Reply
  50. hefner
    January 26, 2023

    Sometimes one falls upon a jewel: iea.org.uk, 17/03/2016, D. Zuluaga ‘Hayek would have voted to remain’.
    The argument is based on F.v.Hayek’s ‘The Economic Conditions of Interstate Federalism’, 1939: ‘It is rightly regarded as one of the great advantages of interstate federation that it would do away with the impediments as to the movement of men, goods, and capital between the states and that it would render possible the creation of common rules of law, a uniform monetary system, and common control of communications. The material benefits that would spring from the creation of so large an economic area can hardly be overestimated, and it appears to be taken for granted that economic union and political union would be combined as a matter of course’.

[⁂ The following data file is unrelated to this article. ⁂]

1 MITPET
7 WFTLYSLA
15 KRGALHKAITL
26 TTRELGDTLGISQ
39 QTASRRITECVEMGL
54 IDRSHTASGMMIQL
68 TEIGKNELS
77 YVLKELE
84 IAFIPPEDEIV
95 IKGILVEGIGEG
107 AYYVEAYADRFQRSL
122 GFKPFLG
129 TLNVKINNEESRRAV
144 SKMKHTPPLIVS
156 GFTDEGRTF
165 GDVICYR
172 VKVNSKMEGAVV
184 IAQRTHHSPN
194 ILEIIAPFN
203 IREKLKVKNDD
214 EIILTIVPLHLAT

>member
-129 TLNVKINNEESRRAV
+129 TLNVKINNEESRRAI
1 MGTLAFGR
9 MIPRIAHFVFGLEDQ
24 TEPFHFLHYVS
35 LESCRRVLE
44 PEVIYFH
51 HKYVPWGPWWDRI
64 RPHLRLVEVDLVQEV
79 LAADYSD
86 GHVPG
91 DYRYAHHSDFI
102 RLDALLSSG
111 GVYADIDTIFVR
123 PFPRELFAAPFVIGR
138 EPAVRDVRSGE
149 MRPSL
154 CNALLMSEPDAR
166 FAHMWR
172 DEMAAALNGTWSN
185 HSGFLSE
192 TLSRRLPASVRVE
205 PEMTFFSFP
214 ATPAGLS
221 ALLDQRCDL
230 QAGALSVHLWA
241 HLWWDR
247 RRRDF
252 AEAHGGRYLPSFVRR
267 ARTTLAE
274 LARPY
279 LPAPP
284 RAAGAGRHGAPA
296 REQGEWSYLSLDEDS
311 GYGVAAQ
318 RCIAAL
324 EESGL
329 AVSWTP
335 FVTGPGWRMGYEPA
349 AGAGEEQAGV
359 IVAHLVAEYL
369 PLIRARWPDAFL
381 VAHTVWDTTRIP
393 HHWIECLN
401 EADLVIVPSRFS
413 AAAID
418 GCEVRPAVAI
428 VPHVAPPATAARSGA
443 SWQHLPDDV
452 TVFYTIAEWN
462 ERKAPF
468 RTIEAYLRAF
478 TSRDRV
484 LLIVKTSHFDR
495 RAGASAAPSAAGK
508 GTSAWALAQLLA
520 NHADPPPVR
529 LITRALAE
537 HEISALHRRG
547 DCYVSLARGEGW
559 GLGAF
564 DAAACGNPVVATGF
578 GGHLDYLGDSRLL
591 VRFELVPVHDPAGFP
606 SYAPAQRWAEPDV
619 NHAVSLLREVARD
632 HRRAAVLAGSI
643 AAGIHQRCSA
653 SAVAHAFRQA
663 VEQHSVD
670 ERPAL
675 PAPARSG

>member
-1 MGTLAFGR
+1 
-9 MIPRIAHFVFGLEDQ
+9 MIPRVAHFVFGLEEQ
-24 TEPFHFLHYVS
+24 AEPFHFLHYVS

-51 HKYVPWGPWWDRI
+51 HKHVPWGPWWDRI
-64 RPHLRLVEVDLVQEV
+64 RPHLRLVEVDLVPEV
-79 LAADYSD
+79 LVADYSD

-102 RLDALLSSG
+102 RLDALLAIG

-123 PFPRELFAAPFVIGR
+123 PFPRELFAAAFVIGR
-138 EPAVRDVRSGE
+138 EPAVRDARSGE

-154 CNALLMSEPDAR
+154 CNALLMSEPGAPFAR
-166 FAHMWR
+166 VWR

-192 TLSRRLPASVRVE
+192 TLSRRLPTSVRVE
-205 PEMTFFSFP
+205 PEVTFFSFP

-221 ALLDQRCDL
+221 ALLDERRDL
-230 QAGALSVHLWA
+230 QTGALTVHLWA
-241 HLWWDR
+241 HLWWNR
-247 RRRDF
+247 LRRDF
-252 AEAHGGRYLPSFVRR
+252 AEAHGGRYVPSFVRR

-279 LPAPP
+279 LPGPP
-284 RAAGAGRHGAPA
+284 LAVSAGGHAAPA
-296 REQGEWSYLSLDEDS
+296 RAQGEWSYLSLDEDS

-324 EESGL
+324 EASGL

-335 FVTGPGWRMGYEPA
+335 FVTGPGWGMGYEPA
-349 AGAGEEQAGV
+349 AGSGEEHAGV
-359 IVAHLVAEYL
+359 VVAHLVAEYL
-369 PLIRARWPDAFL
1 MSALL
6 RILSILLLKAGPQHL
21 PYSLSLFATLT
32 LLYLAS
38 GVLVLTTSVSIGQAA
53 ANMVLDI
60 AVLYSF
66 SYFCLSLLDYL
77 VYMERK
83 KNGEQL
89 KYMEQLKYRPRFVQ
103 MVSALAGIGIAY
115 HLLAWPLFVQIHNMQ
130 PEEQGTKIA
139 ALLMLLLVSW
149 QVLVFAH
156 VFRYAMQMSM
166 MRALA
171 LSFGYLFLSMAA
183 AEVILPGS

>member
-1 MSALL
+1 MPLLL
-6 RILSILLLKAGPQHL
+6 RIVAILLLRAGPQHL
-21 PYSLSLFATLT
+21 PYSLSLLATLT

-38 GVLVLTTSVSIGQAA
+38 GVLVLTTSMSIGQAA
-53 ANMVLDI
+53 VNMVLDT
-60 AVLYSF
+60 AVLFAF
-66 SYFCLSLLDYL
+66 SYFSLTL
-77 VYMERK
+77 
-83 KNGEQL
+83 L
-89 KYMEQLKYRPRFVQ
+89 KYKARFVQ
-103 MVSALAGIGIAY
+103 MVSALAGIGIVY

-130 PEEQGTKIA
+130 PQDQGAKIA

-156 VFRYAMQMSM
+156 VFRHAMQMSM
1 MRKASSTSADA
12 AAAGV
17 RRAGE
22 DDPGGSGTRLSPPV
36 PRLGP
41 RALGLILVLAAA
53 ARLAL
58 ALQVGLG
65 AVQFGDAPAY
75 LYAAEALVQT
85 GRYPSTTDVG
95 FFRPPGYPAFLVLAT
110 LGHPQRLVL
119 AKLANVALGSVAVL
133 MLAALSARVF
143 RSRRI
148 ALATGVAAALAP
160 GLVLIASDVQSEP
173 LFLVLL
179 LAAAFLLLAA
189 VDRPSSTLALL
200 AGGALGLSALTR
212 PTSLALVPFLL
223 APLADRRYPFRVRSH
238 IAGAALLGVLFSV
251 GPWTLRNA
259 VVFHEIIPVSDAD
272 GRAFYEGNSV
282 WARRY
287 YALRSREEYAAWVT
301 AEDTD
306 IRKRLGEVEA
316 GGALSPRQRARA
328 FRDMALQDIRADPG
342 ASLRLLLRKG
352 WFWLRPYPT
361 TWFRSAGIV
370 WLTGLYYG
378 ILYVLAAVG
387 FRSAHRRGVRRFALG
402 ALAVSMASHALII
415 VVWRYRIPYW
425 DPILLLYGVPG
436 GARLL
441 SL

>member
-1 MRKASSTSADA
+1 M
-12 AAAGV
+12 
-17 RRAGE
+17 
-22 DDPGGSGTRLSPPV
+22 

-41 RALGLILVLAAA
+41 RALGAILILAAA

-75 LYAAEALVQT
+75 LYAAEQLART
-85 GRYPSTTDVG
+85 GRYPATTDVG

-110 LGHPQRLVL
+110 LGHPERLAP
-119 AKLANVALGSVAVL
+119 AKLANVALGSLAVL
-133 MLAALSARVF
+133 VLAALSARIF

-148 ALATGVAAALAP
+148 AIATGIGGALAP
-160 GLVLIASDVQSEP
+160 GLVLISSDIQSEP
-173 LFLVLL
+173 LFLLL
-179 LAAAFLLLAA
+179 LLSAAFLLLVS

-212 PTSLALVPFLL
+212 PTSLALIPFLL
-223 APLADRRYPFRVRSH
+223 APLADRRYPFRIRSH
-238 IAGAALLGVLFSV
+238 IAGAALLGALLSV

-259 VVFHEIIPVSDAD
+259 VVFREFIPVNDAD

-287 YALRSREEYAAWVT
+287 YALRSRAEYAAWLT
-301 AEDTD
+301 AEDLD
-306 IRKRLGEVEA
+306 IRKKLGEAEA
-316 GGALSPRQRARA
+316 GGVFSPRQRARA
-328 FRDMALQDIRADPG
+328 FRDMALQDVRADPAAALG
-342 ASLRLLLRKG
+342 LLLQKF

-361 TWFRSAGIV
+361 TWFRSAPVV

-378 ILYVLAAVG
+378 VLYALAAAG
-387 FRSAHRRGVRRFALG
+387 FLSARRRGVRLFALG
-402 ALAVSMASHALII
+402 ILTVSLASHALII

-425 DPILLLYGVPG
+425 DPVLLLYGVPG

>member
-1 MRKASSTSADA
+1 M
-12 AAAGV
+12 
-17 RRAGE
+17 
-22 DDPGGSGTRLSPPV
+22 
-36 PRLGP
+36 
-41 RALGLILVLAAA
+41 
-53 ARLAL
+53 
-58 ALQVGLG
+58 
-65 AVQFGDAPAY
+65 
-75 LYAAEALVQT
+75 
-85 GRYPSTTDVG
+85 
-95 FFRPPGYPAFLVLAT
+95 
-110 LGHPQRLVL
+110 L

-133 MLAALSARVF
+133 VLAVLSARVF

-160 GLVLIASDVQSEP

Who would have thought that Ursula von der Leyen and others in the EU Commission could be a bunch of Hayekists? And that some ‘free trade’ extremists might not have received the blessing of their god.

    Reply
    1. Peter van LEEUWEN
      January 27, 2023

      @hefner:
      My current jewel is the book ‘Empireland’ which convinces me that it will take much longer than I expected,for the British mindset to evolve to “just being another country”.
      If we wait for the young people (of whom 75% voted pro EU in 2016) to become the mainstream British (in about 30 years?), maybe FPTP would have given way to a more democratic system, and if the EU then still exists (I think it will) Britain would be welcome to rejoin.

      Reply
  51. Paul Cuthbertson
    January 26, 2023

    The Globalist UK Establishment which has ruled us for decades has NEVER wanted the UK to leave the corrupt EU and its associated gravy train because It does not suit THEIR agenda. The people are irrelevant but change is on the horizon. Panic in London. Panic in DC. Nothing can stop what is coming, NOTHING.